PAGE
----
Rescuers warned on Monday that hopes of finding survivors were dwindling after an avalanche triggered by the collapse of an Italian glacier during a heatwave killed at least six people.
Authorities said they didn’t know how many climbers were hit when the glacier gave way on Sunday on Marmolada, the highest peak in Italy’s Dolomites.
According to Trento provincial chief Maurizio Fugatti, ice and rocks thundered down the slope at 300 kilometers per hour.
On Monday, rescuers armed with thermal drones searched for body heat from potential survivors trapped in the ice, though hope was quickly fading.
The chances of finding survivors are “low to zero,” Giorgio Gajer, head of the region’s alpine rescue service, told news agency AGI.
The six bodies recovered so far were found “torn”, said rescuer Gino Comelli.
The disaster came a day after a record temperature of 10 degrees Celsius (50 degrees Fahrenheit) was recorded at the summit of the glacier, the largest in the Italian Alps.
The glacier has been weakened by decades of global warming, experts said.
Alpine Rescue spokeswoman Michela Canova told AFP that an “avalanche of snow, ice and rocks” hit an access route when there were several rope teams, “some of which were swept away”.
A spokesman for the province of Trento said people were still being reported missing.
Trento’s chief prosecutor Sandro Raimondi was quoted by Corriere della Sera as saying he feared the death toll “could double if not triple” based on the number of cars in the car park.
But Canova urged caution, saying the total number of climbers involved was “not yet known”. Eight people were injured.
– ‘Sea of Ice’ –
Bodies dug up from ice and rock were taken to the village of Canazei, where Italian Prime Minister Mario Draghi was expected later Monday.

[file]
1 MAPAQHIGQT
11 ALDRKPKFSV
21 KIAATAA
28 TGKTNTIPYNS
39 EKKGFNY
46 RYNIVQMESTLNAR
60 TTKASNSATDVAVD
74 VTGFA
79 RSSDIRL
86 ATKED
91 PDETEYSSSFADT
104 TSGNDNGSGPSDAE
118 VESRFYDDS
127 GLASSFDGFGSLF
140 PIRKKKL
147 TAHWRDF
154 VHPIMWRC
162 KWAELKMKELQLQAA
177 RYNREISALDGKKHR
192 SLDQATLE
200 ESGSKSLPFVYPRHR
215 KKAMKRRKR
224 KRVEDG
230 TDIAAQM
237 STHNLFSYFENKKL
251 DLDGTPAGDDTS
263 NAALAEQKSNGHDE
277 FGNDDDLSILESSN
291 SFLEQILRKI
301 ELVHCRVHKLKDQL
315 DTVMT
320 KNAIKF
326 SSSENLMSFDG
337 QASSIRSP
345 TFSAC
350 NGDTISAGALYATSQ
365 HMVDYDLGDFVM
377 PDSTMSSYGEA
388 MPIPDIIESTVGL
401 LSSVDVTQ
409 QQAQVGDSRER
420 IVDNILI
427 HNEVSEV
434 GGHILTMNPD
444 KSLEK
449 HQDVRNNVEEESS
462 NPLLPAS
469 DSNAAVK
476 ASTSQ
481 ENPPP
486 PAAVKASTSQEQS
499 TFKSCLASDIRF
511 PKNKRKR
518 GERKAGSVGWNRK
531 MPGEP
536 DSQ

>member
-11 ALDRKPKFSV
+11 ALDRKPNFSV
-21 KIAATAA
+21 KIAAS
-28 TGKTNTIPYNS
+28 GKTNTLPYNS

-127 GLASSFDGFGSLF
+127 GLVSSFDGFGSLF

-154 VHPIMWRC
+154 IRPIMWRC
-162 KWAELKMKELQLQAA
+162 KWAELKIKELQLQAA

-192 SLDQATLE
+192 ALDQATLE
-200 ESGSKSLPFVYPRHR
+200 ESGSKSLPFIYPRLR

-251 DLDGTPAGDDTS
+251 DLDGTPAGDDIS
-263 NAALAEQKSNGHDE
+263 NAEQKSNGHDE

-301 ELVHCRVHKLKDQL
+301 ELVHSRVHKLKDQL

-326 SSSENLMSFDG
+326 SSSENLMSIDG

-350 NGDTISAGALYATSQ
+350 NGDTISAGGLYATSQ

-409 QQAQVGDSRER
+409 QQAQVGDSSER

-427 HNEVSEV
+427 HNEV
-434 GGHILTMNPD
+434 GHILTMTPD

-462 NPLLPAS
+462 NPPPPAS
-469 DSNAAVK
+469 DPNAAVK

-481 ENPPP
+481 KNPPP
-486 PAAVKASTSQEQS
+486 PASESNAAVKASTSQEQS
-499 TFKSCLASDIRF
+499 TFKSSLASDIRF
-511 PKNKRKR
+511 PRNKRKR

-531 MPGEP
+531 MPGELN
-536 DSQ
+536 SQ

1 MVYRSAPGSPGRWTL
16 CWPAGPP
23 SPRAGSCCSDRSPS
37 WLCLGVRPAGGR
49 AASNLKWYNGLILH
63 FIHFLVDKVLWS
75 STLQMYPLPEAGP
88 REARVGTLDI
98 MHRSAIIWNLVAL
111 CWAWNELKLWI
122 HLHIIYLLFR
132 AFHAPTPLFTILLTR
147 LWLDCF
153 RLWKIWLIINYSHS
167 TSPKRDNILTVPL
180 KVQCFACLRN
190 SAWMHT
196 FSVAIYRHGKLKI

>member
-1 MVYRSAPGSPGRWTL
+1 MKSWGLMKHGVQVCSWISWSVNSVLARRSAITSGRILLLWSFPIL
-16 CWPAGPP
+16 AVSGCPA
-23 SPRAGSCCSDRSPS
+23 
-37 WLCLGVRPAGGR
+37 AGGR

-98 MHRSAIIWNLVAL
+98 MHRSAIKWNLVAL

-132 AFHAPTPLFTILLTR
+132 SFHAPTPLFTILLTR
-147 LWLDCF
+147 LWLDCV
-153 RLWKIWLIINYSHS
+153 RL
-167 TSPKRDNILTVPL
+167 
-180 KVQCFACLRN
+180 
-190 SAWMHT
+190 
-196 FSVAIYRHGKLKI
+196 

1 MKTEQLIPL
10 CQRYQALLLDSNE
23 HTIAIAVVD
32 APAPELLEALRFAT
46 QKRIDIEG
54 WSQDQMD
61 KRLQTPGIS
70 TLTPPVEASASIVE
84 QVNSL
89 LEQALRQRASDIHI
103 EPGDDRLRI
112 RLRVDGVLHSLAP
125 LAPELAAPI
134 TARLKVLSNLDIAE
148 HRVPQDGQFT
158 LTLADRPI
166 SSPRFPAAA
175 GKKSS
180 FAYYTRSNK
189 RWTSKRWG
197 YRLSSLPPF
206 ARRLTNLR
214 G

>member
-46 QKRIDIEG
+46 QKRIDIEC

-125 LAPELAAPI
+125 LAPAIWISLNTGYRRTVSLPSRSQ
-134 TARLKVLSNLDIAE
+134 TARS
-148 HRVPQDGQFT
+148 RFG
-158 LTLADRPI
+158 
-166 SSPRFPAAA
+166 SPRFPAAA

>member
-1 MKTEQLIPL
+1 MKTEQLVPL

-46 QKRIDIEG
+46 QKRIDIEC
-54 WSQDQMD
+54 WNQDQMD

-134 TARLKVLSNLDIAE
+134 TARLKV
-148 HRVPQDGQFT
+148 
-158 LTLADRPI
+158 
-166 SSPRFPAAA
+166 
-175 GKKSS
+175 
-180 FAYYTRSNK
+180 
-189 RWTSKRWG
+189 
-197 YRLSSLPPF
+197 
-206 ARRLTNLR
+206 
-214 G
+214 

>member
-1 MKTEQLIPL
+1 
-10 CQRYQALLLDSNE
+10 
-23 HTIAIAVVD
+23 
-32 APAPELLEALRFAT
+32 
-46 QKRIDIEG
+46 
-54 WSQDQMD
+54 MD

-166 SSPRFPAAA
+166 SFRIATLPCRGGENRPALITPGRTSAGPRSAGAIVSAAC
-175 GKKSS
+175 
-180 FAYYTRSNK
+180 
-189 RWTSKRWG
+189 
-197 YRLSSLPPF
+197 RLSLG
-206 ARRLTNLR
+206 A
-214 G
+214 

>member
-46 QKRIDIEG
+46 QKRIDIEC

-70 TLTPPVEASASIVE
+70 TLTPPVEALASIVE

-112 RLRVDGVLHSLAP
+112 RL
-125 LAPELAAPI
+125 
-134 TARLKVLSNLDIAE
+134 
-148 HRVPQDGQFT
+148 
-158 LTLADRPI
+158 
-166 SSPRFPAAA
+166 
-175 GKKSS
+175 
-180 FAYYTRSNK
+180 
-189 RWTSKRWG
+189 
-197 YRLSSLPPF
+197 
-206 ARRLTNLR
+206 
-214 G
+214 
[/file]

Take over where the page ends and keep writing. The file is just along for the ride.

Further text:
Helicopters and sniffer dogs were withdrawn as night fell and the glacier was feared it could still be unstable.
“It’s difficult for rescuers in a dangerous situation,” Canazei Mayor Giovanni Bernard told AFP.
Images of the avalanche, filmed from a nearby shelter, show snow and rocks cascading down the slopes of the mountain.
“It’s a miracle that we’re alive,” Stefano Dal Moro, an engineer who was traveling with his Israeli partner, told Corriere della Sera.
“There was a thump, then this sea of ice came down. There’s no point in running, you can only pray it doesn’t get in your way.
“We crouched and hugged tightly as the ice rolled by.”
– Heat ‘Beyond Normal’ –
Massimo Frezzotti, a science professor at Roma Tre University, told AFP the collapse was caused by unusually warm weather linked to global warming, with rainfall falling by 40 to 50 percent during a dry winter.
“Current glacier conditions correspond to mid-August, not early July,” he said.
Glacier specialist Renato Colucci told AGI that the phenomenon would “certainly repeat itself” because “high-altitude temperatures in the Alps have been well above normal for weeks”.
The recent warm temperatures have produced a large amount of water from the melting glacier, which has pooled at the bottom of the ice block and caused it to collapse, he added.
The Trento Public Prosecutor’s Office has launched an investigation to determine the causes of the tragedy.
According to a March report by the United Nations Intergovernmental Panel on Climate Change (IPCC), melting ice and snow is one of the top ten threats caused by global warming, disrupting ecosystems and infrastructure.
According to the IPCC, glaciers in Scandinavia, Central Europe and the Caucasus could lose between 60 and 80 percent of their mass by the end of the century.
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